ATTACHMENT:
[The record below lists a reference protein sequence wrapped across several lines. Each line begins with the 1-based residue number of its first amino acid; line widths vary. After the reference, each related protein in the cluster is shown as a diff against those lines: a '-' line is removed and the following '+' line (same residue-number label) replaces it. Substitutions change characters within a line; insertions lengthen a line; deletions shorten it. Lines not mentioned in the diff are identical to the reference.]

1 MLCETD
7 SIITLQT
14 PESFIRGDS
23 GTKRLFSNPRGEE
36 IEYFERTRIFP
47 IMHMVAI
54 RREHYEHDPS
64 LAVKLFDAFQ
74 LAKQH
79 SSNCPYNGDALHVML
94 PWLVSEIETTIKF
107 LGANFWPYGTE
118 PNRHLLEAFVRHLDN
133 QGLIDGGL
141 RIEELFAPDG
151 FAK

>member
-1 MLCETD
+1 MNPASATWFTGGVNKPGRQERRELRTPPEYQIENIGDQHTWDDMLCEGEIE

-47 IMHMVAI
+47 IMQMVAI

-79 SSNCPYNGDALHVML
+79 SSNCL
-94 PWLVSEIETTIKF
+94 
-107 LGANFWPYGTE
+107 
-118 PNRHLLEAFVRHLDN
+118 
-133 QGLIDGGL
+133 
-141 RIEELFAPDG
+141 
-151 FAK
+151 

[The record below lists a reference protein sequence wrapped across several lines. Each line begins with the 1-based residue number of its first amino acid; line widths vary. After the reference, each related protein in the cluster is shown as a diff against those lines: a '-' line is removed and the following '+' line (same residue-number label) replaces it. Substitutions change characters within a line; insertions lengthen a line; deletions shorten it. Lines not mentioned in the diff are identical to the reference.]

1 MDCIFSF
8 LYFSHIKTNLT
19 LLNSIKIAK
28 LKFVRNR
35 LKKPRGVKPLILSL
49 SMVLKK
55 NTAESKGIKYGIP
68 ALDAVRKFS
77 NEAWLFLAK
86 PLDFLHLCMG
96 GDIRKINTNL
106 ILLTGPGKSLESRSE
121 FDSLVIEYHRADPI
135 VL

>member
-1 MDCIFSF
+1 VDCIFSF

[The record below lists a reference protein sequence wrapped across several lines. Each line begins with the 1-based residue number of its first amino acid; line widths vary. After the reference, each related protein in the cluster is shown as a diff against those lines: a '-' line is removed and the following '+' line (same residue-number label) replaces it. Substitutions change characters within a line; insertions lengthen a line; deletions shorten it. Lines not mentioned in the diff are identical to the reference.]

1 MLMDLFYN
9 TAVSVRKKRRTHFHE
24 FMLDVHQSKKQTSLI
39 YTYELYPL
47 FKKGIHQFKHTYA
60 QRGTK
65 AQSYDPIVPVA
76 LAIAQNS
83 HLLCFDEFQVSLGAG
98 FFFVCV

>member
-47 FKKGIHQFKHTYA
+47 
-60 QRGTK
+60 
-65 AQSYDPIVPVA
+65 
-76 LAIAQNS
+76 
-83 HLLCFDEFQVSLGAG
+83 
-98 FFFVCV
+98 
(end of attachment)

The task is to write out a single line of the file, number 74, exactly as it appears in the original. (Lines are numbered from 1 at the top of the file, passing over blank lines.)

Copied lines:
+76 